Gary: Uh, betrayal is to a marriage what dynamite is to a door. I mean, it just blows it apart. And we too often think of betrayal just in the terms of, you know, sexual unfaithfulness but we need to build trust in, in other areas. The second thing was emotional availability. This can be tougher for guys. It’s just that I’m making myself available for my wife. I’m letting her explore. I’m, I’m exploring. I’m, I’m being there so that I can be present with her in her issues, and she can be present in mine and then sensitive responsiveness. And I, this was helpful for me because, so often as a guy our wife says something that’s hurting her and our first thing is, “Okay. I’m going to fix that. I can take care of that. You’re not going to have to deal with that.”
Gary: And what they really want to know right now is that there’s a sensitive respon-… You want to fix it because you don’t want to have to live through this with me. That, the process matters so much to our wives and so if you lose trust and emotional availability and sensitive responsiveness, you’re on your road to getting further and further and further apart. But those are also three tools that couples can use to begin to rebuild their marriages. Uh, give an example where a wife had to be sensitively responsible, she was the one in the book, I talked about where she had had an affair. Her husband was really grilling her one night. He was trying to catch her like a detective. “Well you said you went there, and you said he called you there and that and how can those both be true,” and so he asks her again and she said, “David, you’ve asked me that question 100 times, and I’ll give you an answer 100 times. I’m so sorry for what happened, and I understand why you’re doing it.” It was so… She wasn’t being defensive. She was almost saying, “I, I get why you’re suspicious. It makes sense and so I’m going to be sensitively responsible.” Where it doesn’t go well and I, I see guys do this more than women. They’ll confess and say, “When are you going to get over it?”
Gary: Maybe never (laughs).
Gary: That’s not, that’s not a sensitive response. It’s understanding, “I put this fear in you. I put this hurt in you. I put this suspicion in you. I get it. It’s on me not on you. I’m not asking you to get over. I’m willing to bear it.”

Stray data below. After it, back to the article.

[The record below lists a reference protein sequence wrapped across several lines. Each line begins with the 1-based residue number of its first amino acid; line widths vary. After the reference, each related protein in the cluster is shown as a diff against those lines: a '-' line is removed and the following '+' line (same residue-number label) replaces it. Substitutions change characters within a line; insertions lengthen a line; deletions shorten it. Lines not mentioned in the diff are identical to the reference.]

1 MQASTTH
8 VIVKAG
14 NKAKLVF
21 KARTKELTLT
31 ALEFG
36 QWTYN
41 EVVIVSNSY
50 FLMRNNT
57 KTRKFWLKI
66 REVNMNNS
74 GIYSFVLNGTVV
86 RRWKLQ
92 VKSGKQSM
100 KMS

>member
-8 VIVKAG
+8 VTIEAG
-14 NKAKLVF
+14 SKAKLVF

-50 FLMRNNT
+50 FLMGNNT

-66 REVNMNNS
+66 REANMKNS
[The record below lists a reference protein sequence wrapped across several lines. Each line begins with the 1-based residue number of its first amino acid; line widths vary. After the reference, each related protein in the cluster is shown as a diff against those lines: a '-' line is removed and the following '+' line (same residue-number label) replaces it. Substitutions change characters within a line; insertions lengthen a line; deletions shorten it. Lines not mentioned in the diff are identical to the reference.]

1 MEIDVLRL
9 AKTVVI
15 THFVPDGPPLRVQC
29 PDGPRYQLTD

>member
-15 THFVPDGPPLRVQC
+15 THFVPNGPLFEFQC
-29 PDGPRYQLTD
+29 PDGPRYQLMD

Jim: Well, and I think in part, and you’re going right to what I would describe as some of the extremes in the marriage, um, storm.
Jim: That kind of thing. But you also speak in the book, write in the book about the, the mundane things that create breaches, right. I thought one of the interesting ones, and I experienced this, Jean and I did this when our kids, our boys were little. I remember coming home from work. I had a long day, and I was exhausted. I mean, I literally got one foot in the door, Jean was at the door with Trent and Troy-
Jim: One in each arm, and my one foot is in the door, and she goes, “You got to take the kids. I’m done. I’m done for the day. Take the kids.” And I’m like, I put the briefcase down, I throw my jacket on the ground. Okay. I took the boys and took them to the basement and played with them and, but it was hard because I, I was saying to Jean later, I said, “Man I just need, like, five minutes. Just let me change my clothes, put a t-shirt on and some shorts and then I’ll do whatever we need to do with the kids.” But it was, like, it was hard and that’s a little bit of drift that you talk about too and so I’d ask you, kind of a more simple question in that regard. Like, the young couple that has one, two, three-year-old children-
Jim: And the drift that can create. The separation-
Jim: That can create if they don’t notice the storm warnings of what they’re entering.
Gary: And that’s a great point, Jim, because so often we think of storms as bad things happening. A storm can be a good thing that happens like bringing a new baby into the house. Doctor-
Jim: A great thing. But disruptive.
Gary: Right. And my friend, Doctor Les Parrott has a great line. “When a new baby is born, a new marriage is born.”
Gary: Even if it’s the second or third baby.
Jim: Well, it’s a different family.
Gary: We, it is.
Jim: It’s not the same family.
Gary: And, and I’ve… Couples have told me before the baby comes, I say, “What are you going to take out?” And they go, “Well what do you mean?” “Well, do you think God gives you 30 hours more a week? Here’s a baby, here’s 30 hours.”
Gary: I go, and, and the couples that made it, Jim, we’re talking about John and Debra here from the book and others where, um, their kids were older but during COVID he had to double down. He was a pastor and launched online services. They were ruthless in cutting out what they could, and they were intentional. I mean, industriously so, in saying we’re going to come out of this closer together and I think every time a couple brings home a new baby, there should be this pledge, and I think spoken out loud. “Our first goal is that 18 years from now we’re closer because we brought this baby home, not further apart.”